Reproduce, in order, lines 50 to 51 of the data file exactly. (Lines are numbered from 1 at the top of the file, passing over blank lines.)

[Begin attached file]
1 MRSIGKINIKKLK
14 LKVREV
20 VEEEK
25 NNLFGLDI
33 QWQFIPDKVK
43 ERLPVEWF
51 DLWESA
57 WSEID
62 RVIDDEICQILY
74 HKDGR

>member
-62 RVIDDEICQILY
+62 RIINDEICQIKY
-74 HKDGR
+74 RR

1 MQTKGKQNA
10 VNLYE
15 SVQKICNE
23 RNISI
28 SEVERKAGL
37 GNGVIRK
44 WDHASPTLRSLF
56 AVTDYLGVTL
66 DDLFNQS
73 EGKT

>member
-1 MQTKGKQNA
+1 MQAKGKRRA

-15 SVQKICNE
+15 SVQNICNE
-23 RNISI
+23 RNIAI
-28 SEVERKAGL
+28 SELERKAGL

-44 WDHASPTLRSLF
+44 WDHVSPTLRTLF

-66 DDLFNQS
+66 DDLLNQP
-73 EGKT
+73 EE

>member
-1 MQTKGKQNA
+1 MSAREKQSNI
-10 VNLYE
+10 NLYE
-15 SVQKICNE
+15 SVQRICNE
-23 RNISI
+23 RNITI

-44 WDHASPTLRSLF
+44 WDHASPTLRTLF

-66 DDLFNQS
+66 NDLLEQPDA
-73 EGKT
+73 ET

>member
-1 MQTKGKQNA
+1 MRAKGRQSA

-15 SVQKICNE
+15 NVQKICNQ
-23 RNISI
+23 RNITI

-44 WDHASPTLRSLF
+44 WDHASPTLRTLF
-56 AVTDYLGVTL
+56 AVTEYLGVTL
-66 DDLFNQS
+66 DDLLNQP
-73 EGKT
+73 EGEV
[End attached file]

-44 WDHASPTLRSLF
+44 WDHASPTLRTLF